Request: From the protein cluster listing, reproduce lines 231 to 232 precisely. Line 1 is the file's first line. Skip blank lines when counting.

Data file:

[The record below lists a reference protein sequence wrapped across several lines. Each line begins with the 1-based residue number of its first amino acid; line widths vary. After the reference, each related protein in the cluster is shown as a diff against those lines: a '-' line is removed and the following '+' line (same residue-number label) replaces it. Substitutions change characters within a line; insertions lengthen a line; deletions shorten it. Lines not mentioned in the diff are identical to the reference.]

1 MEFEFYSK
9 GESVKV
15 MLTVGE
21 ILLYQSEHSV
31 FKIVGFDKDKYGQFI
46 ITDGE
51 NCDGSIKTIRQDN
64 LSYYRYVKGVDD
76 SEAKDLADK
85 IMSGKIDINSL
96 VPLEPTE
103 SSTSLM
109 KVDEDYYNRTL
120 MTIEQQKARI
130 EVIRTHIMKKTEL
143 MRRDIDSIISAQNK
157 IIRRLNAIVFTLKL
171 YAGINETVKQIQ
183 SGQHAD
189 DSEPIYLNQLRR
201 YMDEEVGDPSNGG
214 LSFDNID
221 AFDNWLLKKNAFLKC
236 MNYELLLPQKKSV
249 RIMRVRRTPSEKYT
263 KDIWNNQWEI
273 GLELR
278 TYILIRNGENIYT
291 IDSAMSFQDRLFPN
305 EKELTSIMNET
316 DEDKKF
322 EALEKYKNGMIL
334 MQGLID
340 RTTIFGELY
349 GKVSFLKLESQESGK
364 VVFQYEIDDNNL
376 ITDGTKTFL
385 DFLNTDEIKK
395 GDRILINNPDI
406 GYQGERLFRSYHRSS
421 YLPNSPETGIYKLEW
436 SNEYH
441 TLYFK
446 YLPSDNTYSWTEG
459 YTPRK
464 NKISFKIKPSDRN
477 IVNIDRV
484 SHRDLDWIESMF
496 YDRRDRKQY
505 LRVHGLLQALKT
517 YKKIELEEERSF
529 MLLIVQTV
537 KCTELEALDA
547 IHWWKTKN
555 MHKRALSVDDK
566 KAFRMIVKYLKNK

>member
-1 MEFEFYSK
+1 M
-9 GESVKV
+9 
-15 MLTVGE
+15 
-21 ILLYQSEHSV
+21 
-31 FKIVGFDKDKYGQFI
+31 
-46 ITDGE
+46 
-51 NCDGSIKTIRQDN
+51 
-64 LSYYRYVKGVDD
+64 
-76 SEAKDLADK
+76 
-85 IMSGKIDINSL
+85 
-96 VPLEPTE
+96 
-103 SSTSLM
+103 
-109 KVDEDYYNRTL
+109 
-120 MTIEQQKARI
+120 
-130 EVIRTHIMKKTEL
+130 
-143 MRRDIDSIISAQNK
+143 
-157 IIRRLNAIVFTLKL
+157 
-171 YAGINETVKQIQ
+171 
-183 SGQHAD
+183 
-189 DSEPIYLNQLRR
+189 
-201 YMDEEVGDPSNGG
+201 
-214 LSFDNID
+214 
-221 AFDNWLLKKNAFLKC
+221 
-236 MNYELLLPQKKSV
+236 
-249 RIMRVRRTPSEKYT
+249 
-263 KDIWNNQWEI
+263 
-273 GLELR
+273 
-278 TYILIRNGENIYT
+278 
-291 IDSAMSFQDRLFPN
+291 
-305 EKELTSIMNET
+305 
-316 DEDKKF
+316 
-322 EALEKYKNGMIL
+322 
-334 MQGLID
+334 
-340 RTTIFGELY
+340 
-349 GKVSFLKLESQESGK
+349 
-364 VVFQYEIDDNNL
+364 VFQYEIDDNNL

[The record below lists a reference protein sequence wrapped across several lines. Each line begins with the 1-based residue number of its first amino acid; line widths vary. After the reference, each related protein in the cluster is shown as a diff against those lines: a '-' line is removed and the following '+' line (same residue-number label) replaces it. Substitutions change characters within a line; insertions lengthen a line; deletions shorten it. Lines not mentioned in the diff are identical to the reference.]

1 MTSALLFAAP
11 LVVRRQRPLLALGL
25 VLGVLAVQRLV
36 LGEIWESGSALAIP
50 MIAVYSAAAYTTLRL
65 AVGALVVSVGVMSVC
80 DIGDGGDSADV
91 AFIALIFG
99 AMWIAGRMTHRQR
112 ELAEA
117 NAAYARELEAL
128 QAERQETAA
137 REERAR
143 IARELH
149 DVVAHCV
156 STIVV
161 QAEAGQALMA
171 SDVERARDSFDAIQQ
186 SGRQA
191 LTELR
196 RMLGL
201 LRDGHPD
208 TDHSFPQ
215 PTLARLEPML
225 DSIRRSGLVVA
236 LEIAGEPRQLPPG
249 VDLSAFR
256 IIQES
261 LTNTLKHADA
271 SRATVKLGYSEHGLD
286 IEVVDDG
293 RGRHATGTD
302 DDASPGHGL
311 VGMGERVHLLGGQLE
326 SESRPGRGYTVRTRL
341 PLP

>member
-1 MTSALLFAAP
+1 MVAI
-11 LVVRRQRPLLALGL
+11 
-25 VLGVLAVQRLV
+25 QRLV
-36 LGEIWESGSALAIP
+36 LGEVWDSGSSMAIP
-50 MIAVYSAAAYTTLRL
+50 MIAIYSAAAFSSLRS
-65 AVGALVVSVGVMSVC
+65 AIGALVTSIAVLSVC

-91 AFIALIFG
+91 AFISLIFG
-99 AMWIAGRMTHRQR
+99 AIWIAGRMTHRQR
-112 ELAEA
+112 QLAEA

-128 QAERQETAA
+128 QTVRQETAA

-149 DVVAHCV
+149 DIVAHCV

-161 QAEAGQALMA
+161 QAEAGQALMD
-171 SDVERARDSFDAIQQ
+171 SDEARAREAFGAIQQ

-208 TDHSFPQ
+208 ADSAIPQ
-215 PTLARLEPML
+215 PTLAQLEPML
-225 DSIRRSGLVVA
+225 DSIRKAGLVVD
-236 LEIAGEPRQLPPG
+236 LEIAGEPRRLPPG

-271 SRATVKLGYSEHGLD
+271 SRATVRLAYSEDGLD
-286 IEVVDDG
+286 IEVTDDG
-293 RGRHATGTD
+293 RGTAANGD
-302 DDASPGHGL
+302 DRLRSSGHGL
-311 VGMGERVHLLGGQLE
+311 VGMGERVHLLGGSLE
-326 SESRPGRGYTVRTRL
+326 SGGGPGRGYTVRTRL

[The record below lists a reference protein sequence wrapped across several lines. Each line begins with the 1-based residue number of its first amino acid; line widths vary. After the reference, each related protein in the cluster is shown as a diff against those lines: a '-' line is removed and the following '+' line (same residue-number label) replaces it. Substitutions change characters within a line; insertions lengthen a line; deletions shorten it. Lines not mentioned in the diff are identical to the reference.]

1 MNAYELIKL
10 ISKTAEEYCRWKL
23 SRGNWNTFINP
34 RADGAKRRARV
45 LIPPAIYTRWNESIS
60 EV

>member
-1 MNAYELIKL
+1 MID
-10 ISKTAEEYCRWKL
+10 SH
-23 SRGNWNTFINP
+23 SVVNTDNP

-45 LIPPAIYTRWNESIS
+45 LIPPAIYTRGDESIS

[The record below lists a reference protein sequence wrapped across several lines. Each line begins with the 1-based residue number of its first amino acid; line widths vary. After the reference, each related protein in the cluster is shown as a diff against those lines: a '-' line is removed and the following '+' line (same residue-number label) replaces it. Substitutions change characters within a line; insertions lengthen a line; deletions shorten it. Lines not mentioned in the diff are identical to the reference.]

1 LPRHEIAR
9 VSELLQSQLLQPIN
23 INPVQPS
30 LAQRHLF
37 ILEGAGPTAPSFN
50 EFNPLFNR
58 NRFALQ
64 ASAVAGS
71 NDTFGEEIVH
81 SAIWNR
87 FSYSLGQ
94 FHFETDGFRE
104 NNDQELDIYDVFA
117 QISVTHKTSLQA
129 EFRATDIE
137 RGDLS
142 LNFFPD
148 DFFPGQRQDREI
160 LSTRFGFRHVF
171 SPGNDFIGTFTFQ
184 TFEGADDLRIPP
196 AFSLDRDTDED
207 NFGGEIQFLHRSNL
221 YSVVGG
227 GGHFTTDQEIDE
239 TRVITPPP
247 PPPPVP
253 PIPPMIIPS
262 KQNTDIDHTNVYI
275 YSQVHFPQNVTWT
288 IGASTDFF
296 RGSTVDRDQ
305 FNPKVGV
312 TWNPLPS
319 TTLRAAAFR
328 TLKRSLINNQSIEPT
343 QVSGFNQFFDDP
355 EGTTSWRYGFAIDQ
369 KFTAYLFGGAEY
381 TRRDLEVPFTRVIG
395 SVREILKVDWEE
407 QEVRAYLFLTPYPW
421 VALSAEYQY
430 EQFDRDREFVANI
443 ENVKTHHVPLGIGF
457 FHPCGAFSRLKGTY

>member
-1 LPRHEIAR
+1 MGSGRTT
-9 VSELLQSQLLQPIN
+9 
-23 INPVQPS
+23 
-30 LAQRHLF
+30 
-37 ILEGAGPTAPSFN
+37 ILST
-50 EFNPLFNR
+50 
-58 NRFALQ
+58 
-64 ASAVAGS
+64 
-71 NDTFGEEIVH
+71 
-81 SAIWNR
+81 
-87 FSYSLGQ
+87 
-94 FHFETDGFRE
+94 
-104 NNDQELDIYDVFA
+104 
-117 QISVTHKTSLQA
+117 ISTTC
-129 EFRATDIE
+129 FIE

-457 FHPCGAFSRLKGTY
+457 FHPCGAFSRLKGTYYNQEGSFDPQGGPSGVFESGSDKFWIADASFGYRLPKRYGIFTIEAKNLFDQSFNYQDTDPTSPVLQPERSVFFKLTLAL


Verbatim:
[The record below lists a reference protein sequence wrapped across several lines. Each line begins with the 1-based residue number of its first amino acid; line widths vary. After the reference, each related protein in the cluster is shown as a diff against those lines: a '-' line is removed and the following '+' line (same residue-number label) replaces it. Substitutions change characters within a line; insertions lengthen a line; deletions shorten it. Lines not mentioned in the diff are identical to the reference.]

1 LPRHEIAR